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Co-operatives

What is a co-operative?

 

A co-operative is an entity voluntarily owned and controlled by the people for whom it was established and who use its services.  It may be formed for the provision of goods and services to its members or for the supply of goods and services to the general public.

 

A co-operative is a body corporate.  It can be formed by 5 people or corporations and must be registered.  Unlike companies, its main purpose is not for profit for its members, but to advance the co-operative's activities.

 

Why form a co-operative?

 

  • A co-operative enterprise is suited for meeting the needs of its members, whether they are producers, consumers or workers.
  • Each member has an equal say in co-operative matters.  That is, one member one vote.
  • A co-operative can mean increased buying/selling power and reduced processing/handling costs.
  • Seven principles of cooperation apply to the operation and establishing of co-operatives.
  1. Voluntary and Open Membership - to all willing to accept the responsibilities of membership.
  2. Democratic Member Control - active co-operative members each have one vote.
  3. Members' Economic Participation - ensures that the operations of the co-operative are focused on servicing the members' needs.  In a trading co-operative, surpluses are normally distributed to members in proportion to business done with the co-operative.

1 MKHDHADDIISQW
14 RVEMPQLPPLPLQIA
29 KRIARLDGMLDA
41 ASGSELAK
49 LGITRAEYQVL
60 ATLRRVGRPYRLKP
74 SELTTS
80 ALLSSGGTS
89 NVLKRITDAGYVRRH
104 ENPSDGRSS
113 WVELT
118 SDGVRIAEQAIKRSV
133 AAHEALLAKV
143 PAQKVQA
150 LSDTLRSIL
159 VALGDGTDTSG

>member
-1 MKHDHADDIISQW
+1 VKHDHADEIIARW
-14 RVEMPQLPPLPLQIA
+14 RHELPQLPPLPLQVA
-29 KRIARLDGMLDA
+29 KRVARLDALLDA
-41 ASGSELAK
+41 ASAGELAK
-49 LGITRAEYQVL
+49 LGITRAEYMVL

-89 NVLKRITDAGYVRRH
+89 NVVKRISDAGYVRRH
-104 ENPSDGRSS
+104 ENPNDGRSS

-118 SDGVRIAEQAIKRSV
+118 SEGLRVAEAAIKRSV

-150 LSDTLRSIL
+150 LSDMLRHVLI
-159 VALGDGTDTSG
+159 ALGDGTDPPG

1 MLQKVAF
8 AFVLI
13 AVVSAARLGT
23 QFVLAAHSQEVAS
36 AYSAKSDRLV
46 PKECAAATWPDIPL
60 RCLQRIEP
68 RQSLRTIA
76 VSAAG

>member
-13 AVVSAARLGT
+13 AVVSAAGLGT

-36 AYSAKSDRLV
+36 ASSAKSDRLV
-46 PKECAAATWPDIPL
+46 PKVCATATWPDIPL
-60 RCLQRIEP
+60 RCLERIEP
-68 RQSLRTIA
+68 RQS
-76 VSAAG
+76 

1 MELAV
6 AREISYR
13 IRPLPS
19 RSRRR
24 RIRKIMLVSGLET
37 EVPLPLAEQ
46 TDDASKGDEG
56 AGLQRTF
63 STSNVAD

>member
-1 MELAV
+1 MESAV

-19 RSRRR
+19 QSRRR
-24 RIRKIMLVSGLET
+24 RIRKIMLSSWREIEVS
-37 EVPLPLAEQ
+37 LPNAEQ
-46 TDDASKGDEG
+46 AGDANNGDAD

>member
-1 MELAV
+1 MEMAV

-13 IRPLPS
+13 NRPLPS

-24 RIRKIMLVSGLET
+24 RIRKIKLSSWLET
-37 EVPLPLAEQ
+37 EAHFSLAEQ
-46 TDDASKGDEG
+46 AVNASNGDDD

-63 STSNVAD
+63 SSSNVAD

4. Autonomy and Independence - co-operatives are autonomous, self-help organisations controlled by their members.
  5. Education, Training and Information - co-operatives provide education and training for their members, elected representatives, managers, and employees so they can contribute effectively to the development of their co-operatives.
  6. Cooperation between Co-operatives - at a local state, national and international level, to enhance the co-operative movement.
  7. Concern for Community - while focusing on member needs co-operatives work for the sustainable development of their communities through policies accepted by their members.

 

Types of co-operative

 

There are two types of co-operatives:

 

  • Trading co-operatives
    • Must have share capital and at least 5 active members. It can distribute part of the surplus of the co-operative to members by way of bonus shares, dividends or rebates.

 

  • Non-trading co-operatives
    • Must have at least 5 active members, but must not distribute any surplus to members. It may or may not issue shares to members.